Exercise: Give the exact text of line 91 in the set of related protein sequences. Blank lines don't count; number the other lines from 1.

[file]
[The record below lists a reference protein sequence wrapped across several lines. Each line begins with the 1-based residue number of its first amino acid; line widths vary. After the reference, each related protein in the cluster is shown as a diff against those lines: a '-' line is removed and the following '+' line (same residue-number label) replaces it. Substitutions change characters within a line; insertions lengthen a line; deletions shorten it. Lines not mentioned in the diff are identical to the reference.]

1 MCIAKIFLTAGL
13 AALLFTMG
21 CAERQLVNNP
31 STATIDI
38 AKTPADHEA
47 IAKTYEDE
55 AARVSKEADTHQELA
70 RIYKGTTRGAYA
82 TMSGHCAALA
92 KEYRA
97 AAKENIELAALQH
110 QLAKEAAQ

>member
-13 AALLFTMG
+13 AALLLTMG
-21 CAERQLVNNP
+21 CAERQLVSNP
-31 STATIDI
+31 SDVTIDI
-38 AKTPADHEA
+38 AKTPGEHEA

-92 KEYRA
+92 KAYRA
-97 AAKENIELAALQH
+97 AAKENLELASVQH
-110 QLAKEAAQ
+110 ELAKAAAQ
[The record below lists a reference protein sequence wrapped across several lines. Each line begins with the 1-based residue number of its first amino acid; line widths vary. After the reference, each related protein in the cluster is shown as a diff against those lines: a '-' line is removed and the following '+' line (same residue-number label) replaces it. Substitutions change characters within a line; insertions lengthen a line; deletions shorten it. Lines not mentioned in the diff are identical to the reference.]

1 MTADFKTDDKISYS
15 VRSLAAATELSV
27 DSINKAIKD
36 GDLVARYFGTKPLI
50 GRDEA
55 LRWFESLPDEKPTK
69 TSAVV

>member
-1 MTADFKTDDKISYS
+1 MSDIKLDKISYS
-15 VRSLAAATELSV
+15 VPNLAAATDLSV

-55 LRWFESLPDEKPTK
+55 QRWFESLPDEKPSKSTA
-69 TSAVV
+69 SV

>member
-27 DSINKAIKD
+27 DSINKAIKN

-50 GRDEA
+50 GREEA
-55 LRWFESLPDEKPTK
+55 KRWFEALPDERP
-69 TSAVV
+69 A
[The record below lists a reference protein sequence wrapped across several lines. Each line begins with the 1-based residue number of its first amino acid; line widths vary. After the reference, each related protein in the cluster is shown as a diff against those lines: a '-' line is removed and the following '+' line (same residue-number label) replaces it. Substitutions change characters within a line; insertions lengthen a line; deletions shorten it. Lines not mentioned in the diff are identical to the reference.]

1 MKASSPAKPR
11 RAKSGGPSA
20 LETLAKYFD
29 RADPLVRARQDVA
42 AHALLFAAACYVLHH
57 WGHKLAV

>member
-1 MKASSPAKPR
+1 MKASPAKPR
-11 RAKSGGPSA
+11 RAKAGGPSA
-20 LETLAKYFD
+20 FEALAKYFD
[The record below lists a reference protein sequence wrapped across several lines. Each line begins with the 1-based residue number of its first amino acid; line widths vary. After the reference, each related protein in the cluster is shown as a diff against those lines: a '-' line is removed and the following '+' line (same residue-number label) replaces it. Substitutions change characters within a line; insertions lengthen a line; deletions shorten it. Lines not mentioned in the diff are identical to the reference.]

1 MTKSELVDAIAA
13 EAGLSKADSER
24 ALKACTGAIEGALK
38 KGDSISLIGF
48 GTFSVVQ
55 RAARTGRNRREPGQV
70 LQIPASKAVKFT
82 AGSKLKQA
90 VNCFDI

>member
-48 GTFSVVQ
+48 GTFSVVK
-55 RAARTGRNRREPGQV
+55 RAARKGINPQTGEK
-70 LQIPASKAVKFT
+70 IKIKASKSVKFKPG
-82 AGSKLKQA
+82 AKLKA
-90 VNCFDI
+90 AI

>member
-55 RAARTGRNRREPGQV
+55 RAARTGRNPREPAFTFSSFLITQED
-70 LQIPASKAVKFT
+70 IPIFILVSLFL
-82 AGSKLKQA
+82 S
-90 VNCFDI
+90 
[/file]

-55 RAARTGRNRREPGQV